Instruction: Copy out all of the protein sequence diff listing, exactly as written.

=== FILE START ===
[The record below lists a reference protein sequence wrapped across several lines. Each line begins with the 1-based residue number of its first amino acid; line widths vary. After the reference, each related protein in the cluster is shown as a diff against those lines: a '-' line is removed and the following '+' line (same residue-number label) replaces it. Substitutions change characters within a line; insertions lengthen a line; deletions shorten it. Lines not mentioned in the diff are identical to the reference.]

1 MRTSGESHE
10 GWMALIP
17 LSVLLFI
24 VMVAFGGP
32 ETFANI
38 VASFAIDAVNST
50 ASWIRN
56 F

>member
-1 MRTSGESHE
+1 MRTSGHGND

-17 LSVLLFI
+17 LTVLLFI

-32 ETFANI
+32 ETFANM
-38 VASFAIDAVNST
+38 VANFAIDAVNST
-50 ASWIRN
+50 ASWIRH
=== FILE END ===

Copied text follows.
[The record below lists a reference protein sequence wrapped across several lines. Each line begins with the 1-based residue number of its first amino acid; line widths vary. After the reference, each related protein in the cluster is shown as a diff against those lines: a '-' line is removed and the following '+' line (same residue-number label) replaces it. Substitutions change characters within a line; insertions lengthen a line; deletions shorten it. Lines not mentioned in the diff are identical to the reference.]

1 MRTSGESHE
10 GWMALIP
17 LSVLLFI
24 VMVAFGGP
32 ETFANI
38 VASFAIDAVNST
50 ASWIRN
56 F

>member
-1 MRTSGESHE
+1 MRTSGHGND

-17 LSVLLFI
+17 LTVLLFI

-32 ETFANI
+32 ETFANM
-38 VASFAIDAVNST
+38 VANFAIDAVNST
-50 ASWIRN
+50 ASWIRH